A great question and was asked by one of the football players when working with them at the M606 football camp earlier in the month.

Clench jaw when exercising

Have you seen those guys in the gym clenching their jaw so tight or really pursing their lips when lifting heavy weights? Or have you seen people grind their teeth at night?


Your jaw is often used as a compensator when your body can’t work out how to get control it needs elsewhere (with an ab exercise for example).



Let’s begin discussing the footballer to find out more


His complaint was that he was experiencing regular lower back tightness and said his hamstrings are tight. He doesn’t feel it when he is playing but at the end of the game the restriction and discomfort begins. In a forward bend he can touch his toes so his hamstrings were definitely not the problem!

He had tried many different things in the past to help him from such as stretching hamstrings and core work and none of which made a long term difference.

He even came to camp last year with the same complaint and we worked on his glute strength, and even though it gave him a little more relief it didn’t solve the problem.


I knew I needed to try another method to work out what was going on.


Clench Jaw massageI have been studying neurokinetic therapy which is a type of assessment we use to help find a movement pattern that compensates for other patterns.



We asses to find one line of muscle tissue may have its amplifier switch turned up and another has its switch turned down as this imbalance may cause dysfunction.




By finding the two patterns and using neurokinetic therapy we can help return the pattern to a more balanced state and maintaining the balance by releasing and strengthening the appropriate patterns.

During the session with the football player, we found that when we tested his rectus abdominus (the abdominal muscles at the front of the body) he would clench his jaw sharply to gain control and ‘pass’ the test. (the muscles around the jaw had their amplifiers turned up).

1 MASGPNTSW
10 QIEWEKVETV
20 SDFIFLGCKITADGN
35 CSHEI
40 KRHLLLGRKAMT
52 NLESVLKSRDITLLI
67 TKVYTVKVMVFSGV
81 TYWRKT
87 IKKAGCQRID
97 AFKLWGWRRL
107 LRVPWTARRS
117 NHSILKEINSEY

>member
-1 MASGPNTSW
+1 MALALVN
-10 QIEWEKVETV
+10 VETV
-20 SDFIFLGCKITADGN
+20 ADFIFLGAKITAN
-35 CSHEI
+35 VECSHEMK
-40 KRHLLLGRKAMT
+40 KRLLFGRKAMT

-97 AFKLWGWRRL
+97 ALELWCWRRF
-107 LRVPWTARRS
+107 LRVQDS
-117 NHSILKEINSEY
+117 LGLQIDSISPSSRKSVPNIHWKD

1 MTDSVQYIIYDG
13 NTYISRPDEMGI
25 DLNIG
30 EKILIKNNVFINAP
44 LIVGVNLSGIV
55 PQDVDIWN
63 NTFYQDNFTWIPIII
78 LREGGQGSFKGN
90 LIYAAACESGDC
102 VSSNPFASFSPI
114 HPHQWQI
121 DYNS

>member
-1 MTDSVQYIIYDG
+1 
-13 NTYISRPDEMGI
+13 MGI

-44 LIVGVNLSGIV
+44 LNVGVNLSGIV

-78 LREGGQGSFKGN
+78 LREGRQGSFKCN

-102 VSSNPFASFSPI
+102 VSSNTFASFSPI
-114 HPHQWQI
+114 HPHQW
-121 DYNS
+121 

Note here that the testing wasn’t about passing or failing but has a human we do not want to ‘fail’ at anything which is where we use those compensatory patterns to ‘pass’.


By using his jaw he was able to get more control in the abdominal test (even though there was a little subconscious cheating going on) so the player would have never noticed in training and playing that this was happening.


We repeated the test and asked him to relax his jaw by opening his teeth, placing his tongue on the roof of his mouth but keeping his lips softly closed.

And guess what; he wasn’t able to re-create the movement pattern he needed for the test.


What is causing the extra work?12744702 - illustration of the anatomy of the male human face isolated on a white background

The area of the jaw in question is the TMJ (temporomandibular joint) which is where your jaw and skull are connected. This joint is significant as it has more proprioception nerve endings per surface area than any other joint in the body. Proprioception is the tool that the brain uses to always know where our body is in space without actually having to look at them (you may have attempted the rub your tummy and pat your head test as a child; that tests proprioception).




The one part of your body your brain always needs to know its position is your jaw to prevent you from falling over and hurting your head. So when you are moving and need to get extra support clenching your teeth is a really common faulty stability strategy to help you get from A to B (along with holding of the breath).

Who else can be affected by jaw clenching for the core muscles?

One of our main clients we see is the post natal woman. Women generally tend to have more problems with pain and dysfunction around the TMJ than men, which may be due to the increase amount of oestrogen receptors in the joint, but also the forward head and neck position new mums fall into post birth.

After delivery new mums will experience pelvic floor and core dysfunction, and rather than weight lifting but car seat lifting requires stability and the brain may use the go to pattern of the jaw or diaphragm for that control.


What can you do to help this?

Focus on head and neck positioning

This maybe with a corrective exercise strategy, manual therapy such as massage or Alexander Technique. But better placement of your head and neck takes the pressure of the TMJ.

Pelvic floor and core strength

There are many strategies around this, but it is about being functional, being able to be strong and get into positions with ease.

Rockabado 6 x 6 exercises

These exercises covers the first point quite well and can be performed at any point throughout the day. (Maybe not in the office as colleagues may think you are a little strange tongue clicking at your desk).


Want some extra help with this? Give our team a buzz for more information on how to help!


  1. Michelle Lyons talk from Burrell Education Woman on Fire Conference 2016
  2. http://www.drdooleynoted.com/anatomy-angel-why-you-use-jaw-for-motor-control/